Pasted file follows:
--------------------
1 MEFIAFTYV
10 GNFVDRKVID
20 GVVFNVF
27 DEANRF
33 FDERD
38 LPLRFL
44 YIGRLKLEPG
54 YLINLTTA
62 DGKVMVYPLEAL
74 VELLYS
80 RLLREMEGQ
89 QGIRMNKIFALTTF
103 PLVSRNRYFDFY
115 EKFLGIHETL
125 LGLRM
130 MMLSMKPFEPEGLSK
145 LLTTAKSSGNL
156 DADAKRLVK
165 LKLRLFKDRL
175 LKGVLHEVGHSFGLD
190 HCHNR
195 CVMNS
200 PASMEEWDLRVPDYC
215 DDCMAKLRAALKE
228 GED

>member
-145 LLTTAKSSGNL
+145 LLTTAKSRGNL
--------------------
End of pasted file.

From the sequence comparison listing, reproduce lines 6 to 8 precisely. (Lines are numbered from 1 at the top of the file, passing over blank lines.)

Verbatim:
38 LPLRFL
44 YIGRLKLEPG
54 YLINLTTA